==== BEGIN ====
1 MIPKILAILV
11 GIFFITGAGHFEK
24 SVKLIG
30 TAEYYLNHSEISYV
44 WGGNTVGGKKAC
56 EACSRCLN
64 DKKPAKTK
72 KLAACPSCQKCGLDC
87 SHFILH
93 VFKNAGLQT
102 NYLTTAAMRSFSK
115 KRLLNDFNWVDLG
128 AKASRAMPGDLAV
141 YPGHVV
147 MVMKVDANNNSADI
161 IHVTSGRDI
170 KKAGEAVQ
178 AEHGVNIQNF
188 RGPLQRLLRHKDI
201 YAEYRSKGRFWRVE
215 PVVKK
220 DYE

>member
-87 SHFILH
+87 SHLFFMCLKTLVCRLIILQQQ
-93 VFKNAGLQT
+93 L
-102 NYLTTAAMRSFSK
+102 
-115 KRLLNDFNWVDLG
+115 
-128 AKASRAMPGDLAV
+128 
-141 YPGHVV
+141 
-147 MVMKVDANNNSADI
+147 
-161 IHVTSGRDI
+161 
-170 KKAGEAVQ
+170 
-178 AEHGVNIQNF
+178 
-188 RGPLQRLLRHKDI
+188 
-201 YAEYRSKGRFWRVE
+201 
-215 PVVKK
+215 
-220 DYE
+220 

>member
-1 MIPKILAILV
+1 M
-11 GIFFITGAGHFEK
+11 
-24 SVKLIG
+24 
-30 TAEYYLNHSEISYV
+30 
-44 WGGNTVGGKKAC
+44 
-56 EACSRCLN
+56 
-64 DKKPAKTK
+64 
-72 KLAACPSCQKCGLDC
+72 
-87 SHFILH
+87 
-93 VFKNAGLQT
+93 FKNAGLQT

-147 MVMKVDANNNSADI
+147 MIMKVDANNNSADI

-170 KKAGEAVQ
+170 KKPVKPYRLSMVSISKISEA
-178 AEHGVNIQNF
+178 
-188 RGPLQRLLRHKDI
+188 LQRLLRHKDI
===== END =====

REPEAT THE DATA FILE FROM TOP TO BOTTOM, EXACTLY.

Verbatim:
1 MIPKILAILV
11 GIFFITGAGHFEK
24 SVKLIG
30 TAEYYLNHSEISYV
44 WGGNTVGGKKAC
56 EACSRCLN
64 DKKPAKTK
72 KLAACPSCQKCGLDC
87 SHFILH
93 VFKNAGLQT
102 NYLTTAAMRSFSK
115 KRLLNDFNWVDLG
128 AKASRAMPGDLAV
141 YPGHVV
147 MVMKVDANNNSADI
161 IHVTSGRDI
170 KKAGEAVQ
178 AEHGVNIQNF
188 RGPLQRLLRHKDI
201 YAEYRSKGRFWRVE
215 PVVKK
220 DYE

>member
-87 SHFILH
+87 SHLFFMCLKTLVCRLIILQQQ
-93 VFKNAGLQT
+93 L
-102 NYLTTAAMRSFSK
+102 
-115 KRLLNDFNWVDLG
+115 
-128 AKASRAMPGDLAV
+128 
-141 YPGHVV
+141 
-147 MVMKVDANNNSADI
+147 
-161 IHVTSGRDI
+161 
-170 KKAGEAVQ
+170 
-178 AEHGVNIQNF
+178 
-188 RGPLQRLLRHKDI
+188 
-201 YAEYRSKGRFWRVE
+201 
-215 PVVKK
+215 
-220 DYE
+220 

>member
-1 MIPKILAILV
+1 M
-11 GIFFITGAGHFEK
+11 
-24 SVKLIG
+24 
-30 TAEYYLNHSEISYV
+30 
-44 WGGNTVGGKKAC
+44 
-56 EACSRCLN
+56 
-64 DKKPAKTK
+64 
-72 KLAACPSCQKCGLDC
+72 
-87 SHFILH
+87 
-93 VFKNAGLQT
+93 FKNAGLQT

-147 MVMKVDANNNSADI
+147 MIMKVDANNNSADI

-170 KKAGEAVQ
+170 KKPVKPYRLSMVSISKISEA
-178 AEHGVNIQNF
+178 
-188 RGPLQRLLRHKDI
+188 LQRLLRHKDI